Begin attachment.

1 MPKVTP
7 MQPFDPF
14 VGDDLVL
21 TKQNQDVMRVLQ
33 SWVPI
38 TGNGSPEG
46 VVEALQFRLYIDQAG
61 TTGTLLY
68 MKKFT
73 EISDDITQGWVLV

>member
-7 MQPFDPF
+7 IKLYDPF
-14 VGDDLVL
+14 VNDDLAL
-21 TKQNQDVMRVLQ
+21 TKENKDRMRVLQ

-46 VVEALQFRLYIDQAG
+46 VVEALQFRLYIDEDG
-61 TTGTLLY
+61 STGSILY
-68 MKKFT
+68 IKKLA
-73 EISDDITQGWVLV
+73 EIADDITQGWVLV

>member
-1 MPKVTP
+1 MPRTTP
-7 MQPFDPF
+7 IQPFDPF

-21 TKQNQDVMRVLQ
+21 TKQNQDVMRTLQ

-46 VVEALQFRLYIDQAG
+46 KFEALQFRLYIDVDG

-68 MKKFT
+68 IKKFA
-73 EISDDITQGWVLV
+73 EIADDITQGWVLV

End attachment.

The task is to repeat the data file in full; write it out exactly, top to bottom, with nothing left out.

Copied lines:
1 MPKVTP
7 MQPFDPF
14 VGDDLVL
21 TKQNQDVMRVLQ
33 SWVPI
38 TGNGSPEG
46 VVEALQFRLYIDQAG
61 TTGTLLY
68 MKKFT
73 EISDDITQGWVLV

>member
-7 MQPFDPF
+7 IKLYDPF
-14 VGDDLVL
+14 VNDDLAL
-21 TKQNQDVMRVLQ
+21 TKENKDRMRVLQ

-46 VVEALQFRLYIDQAG
+46 VVEALQFRLYIDEDG
-61 TTGTLLY
+61 STGSILY
-68 MKKFT
+68 IKKLA
-73 EISDDITQGWVLV
+73 EIADDITQGWVLV

>member
-1 MPKVTP
+1 MPRTTP
-7 MQPFDPF
+7 IQPFDPF

-21 TKQNQDVMRVLQ
+21 TKQNQDVMRTLQ

-46 VVEALQFRLYIDQAG
+46 KFEALQFRLYIDVDG

-68 MKKFT
+68 IKKFA
-73 EISDDITQGWVLV
+73 EIADDITQGWVLV